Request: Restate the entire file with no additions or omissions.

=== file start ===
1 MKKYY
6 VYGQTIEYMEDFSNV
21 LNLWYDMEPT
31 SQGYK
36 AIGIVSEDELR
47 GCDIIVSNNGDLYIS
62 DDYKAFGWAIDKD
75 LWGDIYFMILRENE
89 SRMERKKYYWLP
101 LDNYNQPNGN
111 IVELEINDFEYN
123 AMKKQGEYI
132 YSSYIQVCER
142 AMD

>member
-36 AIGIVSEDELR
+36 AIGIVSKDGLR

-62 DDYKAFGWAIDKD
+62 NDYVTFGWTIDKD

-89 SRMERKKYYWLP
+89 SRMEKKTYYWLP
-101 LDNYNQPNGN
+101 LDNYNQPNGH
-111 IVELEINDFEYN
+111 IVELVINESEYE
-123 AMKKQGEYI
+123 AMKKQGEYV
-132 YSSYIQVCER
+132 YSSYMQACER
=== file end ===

1 MKKYY
6 VYGQTIEYMEDFSNV
21 LNLWYDMEPT
31 SQGYK
36 AIGIVSEDELR
47 GCDIIVSNNGDLYIS
62 DDYKAFGWAIDKD
75 LWGDIYFMILRENE
89 SRMERKKYYWLP
101 LDNYNQPNGN
111 IVELEINDFEYN
123 AMKKQGEYI
132 YSSYIQVCER
142 AMD

>member
-36 AIGIVSEDELR
+36 AIGIVSKDGLR

-62 DDYKAFGWAIDKD
+62 NDYVTFGWTIDKD

-89 SRMERKKYYWLP
+89 SRMEKKTYYWLP
-101 LDNYNQPNGN
+101 LDNYNQPNGH
-111 IVELEINDFEYN
+111 IVELVINESEYE
-123 AMKKQGEYI
+123 AMKKQGEYV
-132 YSSYIQVCER
+132 YSSYMQACER